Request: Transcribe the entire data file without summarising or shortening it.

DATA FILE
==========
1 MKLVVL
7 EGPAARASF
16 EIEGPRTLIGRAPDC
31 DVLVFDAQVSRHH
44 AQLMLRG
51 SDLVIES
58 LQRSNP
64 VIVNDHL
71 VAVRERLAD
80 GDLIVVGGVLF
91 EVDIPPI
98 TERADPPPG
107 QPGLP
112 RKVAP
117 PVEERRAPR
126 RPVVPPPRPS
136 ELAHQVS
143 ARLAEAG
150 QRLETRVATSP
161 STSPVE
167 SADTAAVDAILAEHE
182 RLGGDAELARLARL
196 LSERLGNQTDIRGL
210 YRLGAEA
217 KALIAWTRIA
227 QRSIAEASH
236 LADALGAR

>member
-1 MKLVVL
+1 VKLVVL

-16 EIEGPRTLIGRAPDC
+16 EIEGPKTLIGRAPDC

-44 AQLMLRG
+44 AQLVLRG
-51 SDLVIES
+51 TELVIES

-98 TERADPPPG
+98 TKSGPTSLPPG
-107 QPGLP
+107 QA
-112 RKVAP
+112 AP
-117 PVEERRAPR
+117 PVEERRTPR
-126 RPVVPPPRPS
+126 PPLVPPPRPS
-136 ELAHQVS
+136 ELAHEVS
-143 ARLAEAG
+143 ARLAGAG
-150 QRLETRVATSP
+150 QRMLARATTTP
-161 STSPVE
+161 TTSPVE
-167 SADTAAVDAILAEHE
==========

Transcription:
1 MKLVVL
7 EGPAARASF
16 EIEGPRTLIGRAPDC
31 DVLVFDAQVSRHH
44 AQLMLRG
51 SDLVIES
58 LQRSNP
64 VIVNDHL
71 VAVRERLAD
80 GDLIVVGGVLF
91 EVDIPPI
98 TERADPPPG
107 QPGLP
112 RKVAP
117 PVEERRAPR
126 RPVVPPPRPS
136 ELAHQVS
143 ARLAEAG
150 QRLETRVATSP
161 STSPVE
167 SADTAAVDAILAEHE
182 RLGGDAELARLARL
196 LSERLGNQTDIRGL
210 YRLGAEA
217 KALIAWTRIA
227 QRSIAEASH
236 LADALGAR

>member
-1 MKLVVL
+1 VKLVVL

-16 EIEGPRTLIGRAPDC
+16 EIEGPKTLIGRAPDC

-44 AQLMLRG
+44 AQLVLRG
-51 SDLVIES
+51 TELVIES

-98 TERADPPPG
+98 TKSGPTSLPPG
-107 QPGLP
+107 QA
-112 RKVAP
+112 AP
-117 PVEERRAPR
+117 PVEERRTPR
-126 RPVVPPPRPS
+126 PPLVPPPRPS
-136 ELAHQVS
+136 ELAHEVS
-143 ARLAEAG
+143 ARLAGAG
-150 QRLETRVATSP
+150 QRMLARATTTP
-161 STSPVE
+161 TTSPVE
-167 SADTAAVDAILAEHE